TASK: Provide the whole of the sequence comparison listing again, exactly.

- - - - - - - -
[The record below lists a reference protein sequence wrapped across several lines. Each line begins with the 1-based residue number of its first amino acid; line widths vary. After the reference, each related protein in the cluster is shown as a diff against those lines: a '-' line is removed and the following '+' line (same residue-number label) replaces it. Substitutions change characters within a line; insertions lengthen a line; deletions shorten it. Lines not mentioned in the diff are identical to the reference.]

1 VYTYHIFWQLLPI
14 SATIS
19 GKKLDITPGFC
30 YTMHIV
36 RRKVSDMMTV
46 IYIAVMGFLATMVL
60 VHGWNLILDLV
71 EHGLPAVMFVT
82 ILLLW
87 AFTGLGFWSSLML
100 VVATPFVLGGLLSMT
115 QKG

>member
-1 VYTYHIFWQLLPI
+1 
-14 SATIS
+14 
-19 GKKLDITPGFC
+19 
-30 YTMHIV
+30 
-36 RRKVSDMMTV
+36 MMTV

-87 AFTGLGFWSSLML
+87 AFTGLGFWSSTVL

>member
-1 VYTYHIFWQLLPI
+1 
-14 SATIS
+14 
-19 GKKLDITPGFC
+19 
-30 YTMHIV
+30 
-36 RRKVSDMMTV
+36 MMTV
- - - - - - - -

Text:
[The record below lists a reference protein sequence wrapped across several lines. Each line begins with the 1-based residue number of its first amino acid; line widths vary. After the reference, each related protein in the cluster is shown as a diff against those lines: a '-' line is removed and the following '+' line (same residue-number label) replaces it. Substitutions change characters within a line; insertions lengthen a line; deletions shorten it. Lines not mentioned in the diff are identical to the reference.]

1 VYTYHIFWQLLPI
14 SATIS
19 GKKLDITPGFC
30 YTMHIV
36 RRKVSDMMTV
46 IYIAVMGFLATMVL
60 VHGWNLILDLV
71 EHGLPAVMFVT
82 ILLLW
87 AFTGLGFWSSLML
100 VVATPFVLGGLLSMT
115 QKG

>member
-1 VYTYHIFWQLLPI
+1 
-14 SATIS
+14 
-19 GKKLDITPGFC
+19 
-30 YTMHIV
+30 
-36 RRKVSDMMTV
+36 MMTV

-87 AFTGLGFWSSLML
+87 AFTGLGFWSSTVL

>member
-1 VYTYHIFWQLLPI
+1 
-14 SATIS
+14 
-19 GKKLDITPGFC
+19 
-30 YTMHIV
+30 
-36 RRKVSDMMTV
+36 MMTV